Once you know how much you have available for redraw, you can request a redraw of your desired amount. Depending on your lender and the platform you used to place the redraw request, your funds could arrive instantly or may take a few business days to land in your transaction account.

What is an extra home loan repayment?

Extra or additional repayments are any amounts you pay towards your home loan that are in excess of the minimum repayment amount for that period. So if you’re just making your minimum monthly repayments without paying anything extra, you probably won’t have any funds available to redraw.

The difference between redraw and offset accounts

Comparing redraw facilities and offset accounts is a bit like comparing apples and oranges – they do different things and may or may not benefit you depending on your personal financial circumstances.

The primary practical differences between an offset account and a redraw facility is that an offset account is essentially a normal bank account that you can make and receive payments with, whereas a redraw facility is a feature that comes as part of your home loan.

An offset account is a transaction or savings account you can keep your money in and receive a handy interest offset while it’s there. A redraw facility functions more as a ‘just in case’ feature, as if you’re the type of borrower to make additional payments towards your home loan, you probably don’t want to redraw them unless it’s necessary.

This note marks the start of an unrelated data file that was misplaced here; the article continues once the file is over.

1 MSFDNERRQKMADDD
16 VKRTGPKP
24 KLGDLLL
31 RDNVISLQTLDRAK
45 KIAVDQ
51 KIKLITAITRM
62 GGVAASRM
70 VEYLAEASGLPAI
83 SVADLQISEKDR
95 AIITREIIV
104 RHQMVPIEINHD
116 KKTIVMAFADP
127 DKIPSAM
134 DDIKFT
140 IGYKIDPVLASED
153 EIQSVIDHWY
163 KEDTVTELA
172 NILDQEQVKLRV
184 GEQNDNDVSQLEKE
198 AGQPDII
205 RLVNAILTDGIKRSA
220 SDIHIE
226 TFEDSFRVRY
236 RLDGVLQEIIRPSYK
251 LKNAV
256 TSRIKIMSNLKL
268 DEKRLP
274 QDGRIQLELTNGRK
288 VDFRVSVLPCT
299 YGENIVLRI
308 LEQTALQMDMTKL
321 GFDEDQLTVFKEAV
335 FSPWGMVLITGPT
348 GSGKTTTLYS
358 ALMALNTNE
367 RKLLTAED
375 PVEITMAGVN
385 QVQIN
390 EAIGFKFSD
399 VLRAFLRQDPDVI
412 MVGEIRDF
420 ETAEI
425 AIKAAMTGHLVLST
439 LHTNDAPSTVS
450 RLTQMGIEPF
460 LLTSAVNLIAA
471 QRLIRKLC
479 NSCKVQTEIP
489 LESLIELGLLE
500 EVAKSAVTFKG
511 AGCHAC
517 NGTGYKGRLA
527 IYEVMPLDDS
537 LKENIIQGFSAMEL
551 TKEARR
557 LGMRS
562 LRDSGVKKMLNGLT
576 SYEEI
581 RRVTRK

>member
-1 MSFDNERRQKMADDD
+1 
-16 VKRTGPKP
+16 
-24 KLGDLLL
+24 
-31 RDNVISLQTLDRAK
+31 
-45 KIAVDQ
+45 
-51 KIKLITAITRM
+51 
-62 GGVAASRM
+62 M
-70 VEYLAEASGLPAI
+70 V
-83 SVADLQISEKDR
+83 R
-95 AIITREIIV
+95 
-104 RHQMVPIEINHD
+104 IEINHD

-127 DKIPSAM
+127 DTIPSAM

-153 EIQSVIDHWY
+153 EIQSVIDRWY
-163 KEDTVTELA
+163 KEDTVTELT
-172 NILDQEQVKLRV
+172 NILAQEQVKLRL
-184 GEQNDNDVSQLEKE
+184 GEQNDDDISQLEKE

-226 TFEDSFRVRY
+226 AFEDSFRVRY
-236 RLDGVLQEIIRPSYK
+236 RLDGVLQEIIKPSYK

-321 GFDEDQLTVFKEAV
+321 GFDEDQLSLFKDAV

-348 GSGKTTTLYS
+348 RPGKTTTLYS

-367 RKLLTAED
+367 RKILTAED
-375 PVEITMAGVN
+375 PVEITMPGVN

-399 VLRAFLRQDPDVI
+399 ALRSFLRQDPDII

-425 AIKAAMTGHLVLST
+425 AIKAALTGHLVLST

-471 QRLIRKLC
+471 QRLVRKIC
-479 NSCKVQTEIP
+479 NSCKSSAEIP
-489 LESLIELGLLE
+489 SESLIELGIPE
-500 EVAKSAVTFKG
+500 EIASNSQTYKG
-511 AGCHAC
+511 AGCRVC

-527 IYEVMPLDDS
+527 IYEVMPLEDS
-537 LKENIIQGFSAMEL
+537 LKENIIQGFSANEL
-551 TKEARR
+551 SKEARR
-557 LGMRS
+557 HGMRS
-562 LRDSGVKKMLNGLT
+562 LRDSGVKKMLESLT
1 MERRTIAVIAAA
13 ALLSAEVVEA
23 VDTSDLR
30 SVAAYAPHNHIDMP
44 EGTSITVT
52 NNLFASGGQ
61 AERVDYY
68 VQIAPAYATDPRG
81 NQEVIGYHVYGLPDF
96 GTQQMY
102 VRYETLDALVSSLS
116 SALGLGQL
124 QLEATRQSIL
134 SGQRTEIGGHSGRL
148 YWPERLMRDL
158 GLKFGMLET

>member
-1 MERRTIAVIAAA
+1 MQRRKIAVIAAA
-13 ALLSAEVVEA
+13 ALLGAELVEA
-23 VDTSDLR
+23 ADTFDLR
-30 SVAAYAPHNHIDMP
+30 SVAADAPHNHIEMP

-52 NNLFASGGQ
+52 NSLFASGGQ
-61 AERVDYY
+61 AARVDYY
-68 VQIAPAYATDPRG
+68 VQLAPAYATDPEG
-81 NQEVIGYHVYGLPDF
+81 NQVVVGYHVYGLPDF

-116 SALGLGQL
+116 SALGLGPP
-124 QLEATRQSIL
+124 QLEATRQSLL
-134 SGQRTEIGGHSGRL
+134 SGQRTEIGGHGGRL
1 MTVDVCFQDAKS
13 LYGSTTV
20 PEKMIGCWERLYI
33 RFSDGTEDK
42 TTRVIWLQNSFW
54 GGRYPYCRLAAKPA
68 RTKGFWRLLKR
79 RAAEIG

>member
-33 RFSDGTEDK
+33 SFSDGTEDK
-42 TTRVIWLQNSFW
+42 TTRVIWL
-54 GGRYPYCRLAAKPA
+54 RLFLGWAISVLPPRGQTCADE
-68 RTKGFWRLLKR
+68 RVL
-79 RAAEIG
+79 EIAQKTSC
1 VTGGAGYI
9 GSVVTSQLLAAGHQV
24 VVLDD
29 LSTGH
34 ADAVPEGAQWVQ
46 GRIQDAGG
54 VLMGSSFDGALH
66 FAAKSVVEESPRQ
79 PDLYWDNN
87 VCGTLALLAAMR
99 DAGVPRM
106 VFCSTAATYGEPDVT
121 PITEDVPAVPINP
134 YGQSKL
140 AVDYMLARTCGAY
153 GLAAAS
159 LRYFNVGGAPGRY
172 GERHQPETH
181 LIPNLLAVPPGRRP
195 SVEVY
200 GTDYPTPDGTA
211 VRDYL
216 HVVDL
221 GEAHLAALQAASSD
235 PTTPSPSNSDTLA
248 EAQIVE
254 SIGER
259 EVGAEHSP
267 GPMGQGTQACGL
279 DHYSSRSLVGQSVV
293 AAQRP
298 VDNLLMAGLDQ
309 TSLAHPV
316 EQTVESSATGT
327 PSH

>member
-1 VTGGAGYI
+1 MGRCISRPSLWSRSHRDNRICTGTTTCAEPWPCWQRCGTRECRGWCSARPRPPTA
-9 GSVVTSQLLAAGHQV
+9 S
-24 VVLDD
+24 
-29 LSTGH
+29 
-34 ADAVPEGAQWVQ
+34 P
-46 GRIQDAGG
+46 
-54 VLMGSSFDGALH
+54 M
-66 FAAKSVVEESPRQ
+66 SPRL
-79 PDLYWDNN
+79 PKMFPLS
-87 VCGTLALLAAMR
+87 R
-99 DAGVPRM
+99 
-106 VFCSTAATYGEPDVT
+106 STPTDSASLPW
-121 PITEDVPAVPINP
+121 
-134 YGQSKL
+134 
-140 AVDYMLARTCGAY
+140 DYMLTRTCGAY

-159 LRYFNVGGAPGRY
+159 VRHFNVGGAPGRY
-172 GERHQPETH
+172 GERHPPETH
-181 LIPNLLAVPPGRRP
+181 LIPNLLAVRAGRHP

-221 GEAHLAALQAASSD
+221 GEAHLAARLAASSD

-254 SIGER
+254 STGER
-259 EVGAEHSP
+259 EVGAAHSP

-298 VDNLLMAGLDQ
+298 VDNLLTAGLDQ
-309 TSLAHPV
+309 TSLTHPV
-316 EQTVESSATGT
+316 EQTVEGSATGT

That being said, both features are used to reduce the amount of interest you’re paying on your home loan. While the balance of an offset account is freely available and offset against your home loan amount, your redraw balance is simply a portion of the home loan repayments you’ve made so far over the life of the loan.

It’s worth noting this isn’t an either/or proposition; it’s possible to have both an offset account and a redraw account on the same home loan, which you may decide is the right option for you.

The pros and cons of home loan redraws

Let’s go over some of the upsides and downsides of having a redraw facility attached to you your home loan.



  • Gives you access to extra funds whenever you might need them
  • Incentivises you to make additional repayments towards your home loan
  • Redrawing your extra payments erases progress you’ve made on your home loan
  • You’ll pay less interest on your home loan by leaving your extra repayments where they are

Keep in mind that these points are fairly general and may not apply to your specific financial situation. You may want to seek financial advice from a mortgage broker or financial advisor regarding the suitability of a redraw facility for you and your needs.